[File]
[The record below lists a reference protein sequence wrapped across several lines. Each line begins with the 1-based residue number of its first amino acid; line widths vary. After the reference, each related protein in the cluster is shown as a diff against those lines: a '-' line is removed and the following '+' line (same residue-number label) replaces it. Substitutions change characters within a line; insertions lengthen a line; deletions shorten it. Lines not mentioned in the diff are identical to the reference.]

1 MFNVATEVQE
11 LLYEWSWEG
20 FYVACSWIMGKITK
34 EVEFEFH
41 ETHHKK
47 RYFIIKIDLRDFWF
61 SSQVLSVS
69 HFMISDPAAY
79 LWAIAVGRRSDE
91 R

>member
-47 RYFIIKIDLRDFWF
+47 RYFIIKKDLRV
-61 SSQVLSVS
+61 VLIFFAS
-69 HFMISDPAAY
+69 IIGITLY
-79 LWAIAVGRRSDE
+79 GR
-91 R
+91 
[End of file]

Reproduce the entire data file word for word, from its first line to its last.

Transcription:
[The record below lists a reference protein sequence wrapped across several lines. Each line begins with the 1-based residue number of its first amino acid; line widths vary. After the reference, each related protein in the cluster is shown as a diff against those lines: a '-' line is removed and the following '+' line (same residue-number label) replaces it. Substitutions change characters within a line; insertions lengthen a line; deletions shorten it. Lines not mentioned in the diff are identical to the reference.]

1 MFNVATEVQE
11 LLYEWSWEG
20 FYVACSWIMGKITK
34 EVEFEFH
41 ETHHKK
47 RYFIIKIDLRDFWF
61 SSQVLSVS
69 HFMISDPAAY
79 LWAIAVGRRSDE
91 R

>member
-47 RYFIIKIDLRDFWF
+47 RYFIIKKDLRV
-61 SSQVLSVS
+61 VLIFFAS
-69 HFMISDPAAY
+69 IIGITLY
-79 LWAIAVGRRSDE
+79 GR
-91 R
+91 